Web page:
Just What BP Always Wanted: Confusing and Complicated Claims Process Causes Victims to Walk Away


We’ve seen plenty of flip-flops on BP damage claims: Real estate sales losses were not going to be covered, until they got their own separate fund; proximity to the beach was a key consideration, until it wasn’t; and payments from BP for cleanup work counted against your settlement, until it didn’t.

Now one of the flip-flops – having to re-apply with Ken Feinberg’s new system – is being blamed for victims not filing for what they’re rightfully owed.

A Houma Today story out of Lousiana outlines the issue: “Early in the transition process, residents were told they wouldn’t have to get a new claim number when Feinberg took over,” said Terrebonne Parish President Michel Claudet. “At one time it was such a big deal that you only had one claim number,” said Sharon Gauthe, executive director of Bayou Interfaith Shared Community Organizing, a nonprofit that has helped people file claims. “We drilled it in them that they didn’t have to go back (for a new claim number).”

And the newspaper reported some numbers: “On the highest end, Orleans Parish has received $131.45 million, while Terrebonne and Lafourche residents and businesses have received $67.11 million and $41.27 million respectively.” That led Claudet to observe: “We should be getting more considering the big fishing community we have.”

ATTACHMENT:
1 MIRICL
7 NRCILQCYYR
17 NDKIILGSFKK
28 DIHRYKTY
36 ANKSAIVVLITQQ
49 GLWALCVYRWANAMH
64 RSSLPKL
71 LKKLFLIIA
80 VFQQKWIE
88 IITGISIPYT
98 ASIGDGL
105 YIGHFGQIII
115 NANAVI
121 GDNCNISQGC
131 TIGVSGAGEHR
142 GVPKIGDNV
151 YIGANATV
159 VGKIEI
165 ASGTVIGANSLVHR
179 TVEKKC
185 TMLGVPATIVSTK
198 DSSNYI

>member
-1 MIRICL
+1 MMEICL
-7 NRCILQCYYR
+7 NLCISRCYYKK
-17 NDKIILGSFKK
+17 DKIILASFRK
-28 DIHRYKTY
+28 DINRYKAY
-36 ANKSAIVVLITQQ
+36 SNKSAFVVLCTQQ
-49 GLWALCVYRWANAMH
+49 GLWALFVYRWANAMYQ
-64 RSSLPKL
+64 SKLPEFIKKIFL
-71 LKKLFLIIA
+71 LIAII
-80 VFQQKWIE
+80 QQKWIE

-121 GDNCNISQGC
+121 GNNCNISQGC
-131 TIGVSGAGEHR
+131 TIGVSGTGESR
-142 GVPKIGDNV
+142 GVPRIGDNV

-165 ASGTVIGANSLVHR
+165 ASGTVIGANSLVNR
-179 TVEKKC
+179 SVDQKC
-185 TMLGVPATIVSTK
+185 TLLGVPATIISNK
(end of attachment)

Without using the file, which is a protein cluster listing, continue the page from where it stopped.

Really, this shows the success of the BP strategy on claims. By delaying instead of denying outright, and then requiring people to complete a complicated form and sign it like a tax return, the intent was to wear victims down while dodging political pressure. Now, by stressing that “lack of documentation” is the holdup, more and more victims will just walk away – many of them broken irreparably.

It’s a shame, but not at all unexpected. The next phase is to bring heavy pressure on victims to enter into a “final settlement” under financial duress. In effect, releasing BP from any future liability if its contamination of our environment and destruction of our economy proves to be worse than the blue-sky predictions we’re hearing from “official” sources. Admittedly, it’s a cynical view, but after 20 years of dragging Big Oil into court, it’s exactly what I expected.

Read the story out of Houma here: http://www.houmatoday.com/article/20101021/ARTICLES/101029820/1211?Title=Oil-spill-claim-deadline-is-approaching

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Stuart H. Smith is an attorney based in New Orleans fighting major oil companies and other polluters.
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